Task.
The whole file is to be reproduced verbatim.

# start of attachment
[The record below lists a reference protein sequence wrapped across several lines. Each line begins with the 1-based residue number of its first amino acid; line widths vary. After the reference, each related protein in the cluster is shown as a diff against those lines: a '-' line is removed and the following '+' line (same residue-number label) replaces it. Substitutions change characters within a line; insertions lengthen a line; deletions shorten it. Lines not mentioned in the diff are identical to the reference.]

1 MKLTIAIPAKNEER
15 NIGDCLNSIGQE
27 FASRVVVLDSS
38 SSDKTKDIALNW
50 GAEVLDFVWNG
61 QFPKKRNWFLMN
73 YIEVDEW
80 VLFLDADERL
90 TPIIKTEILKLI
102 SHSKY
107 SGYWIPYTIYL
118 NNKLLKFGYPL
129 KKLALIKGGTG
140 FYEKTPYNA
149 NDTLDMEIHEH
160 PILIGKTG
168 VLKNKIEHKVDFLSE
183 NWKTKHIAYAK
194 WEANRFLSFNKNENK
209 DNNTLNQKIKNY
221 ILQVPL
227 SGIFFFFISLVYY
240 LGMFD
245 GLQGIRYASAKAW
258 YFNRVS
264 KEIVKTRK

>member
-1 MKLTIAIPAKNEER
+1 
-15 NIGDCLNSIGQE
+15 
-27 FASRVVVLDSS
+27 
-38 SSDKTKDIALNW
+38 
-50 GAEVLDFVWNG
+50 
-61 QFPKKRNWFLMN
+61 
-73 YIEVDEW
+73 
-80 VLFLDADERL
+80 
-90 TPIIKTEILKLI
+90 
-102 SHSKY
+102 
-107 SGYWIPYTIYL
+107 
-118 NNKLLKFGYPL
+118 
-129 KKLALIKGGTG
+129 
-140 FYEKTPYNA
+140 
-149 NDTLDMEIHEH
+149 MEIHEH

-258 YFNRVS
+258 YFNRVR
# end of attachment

[The record below lists a reference protein sequence wrapped across several lines. Each line begins with the 1-based residue number of its first amino acid; line widths vary. After the reference, each related protein in the cluster is shown as a diff against those lines: a '-' line is removed and the following '+' line (same residue-number label) replaces it. Substitutions change characters within a line; insertions lengthen a line; deletions shorten it. Lines not mentioned in the diff are identical to the reference.]

1 MKLTIAIPAKNEER
15 NIGDCLNSIGQE
27 FASRVVVLDSS
38 SSDKTKDIALNW
50 GAEVLDFVWNG
61 QFPKKRNWFLMN
73 YIEVDEW
80 VLFLDADERL
90 TPIIKTEILKLI
102 SHSKY
107 SGYWIPYTIYL
118 NNKLLKFGYPL
129 KKLALIKGGTG
140 FYEKTPYNA
149 NDTLDMEIHEH
160 PILIGKTG
168 VLKNKIEHKVDFLSE
183 NWKTKHIAYAK
194 WEANRFLSFNKNENK
209 DNNTLNQKIKNY
221 ILQVPL
227 SGIFFFFISLVYY
240 LGMFD
245 GLQGIRYASAKAW
258 YFNRVS
264 KEIVKTRK

>member
-1 MKLTIAIPAKNEER
+1 
-15 NIGDCLNSIGQE
+15 
-27 FASRVVVLDSS
+27 
-38 SSDKTKDIALNW
+38 
-50 GAEVLDFVWNG
+50 
-61 QFPKKRNWFLMN
+61 
-73 YIEVDEW
+73 
-80 VLFLDADERL
+80 
-90 TPIIKTEILKLI
+90 
-102 SHSKY
+102 
-107 SGYWIPYTIYL
+107 
-118 NNKLLKFGYPL
+118 
-129 KKLALIKGGTG
+129 
-140 FYEKTPYNA
+140 
-149 NDTLDMEIHEH
+149 MEIHEH

-258 YFNRVS
+258 YFNRVR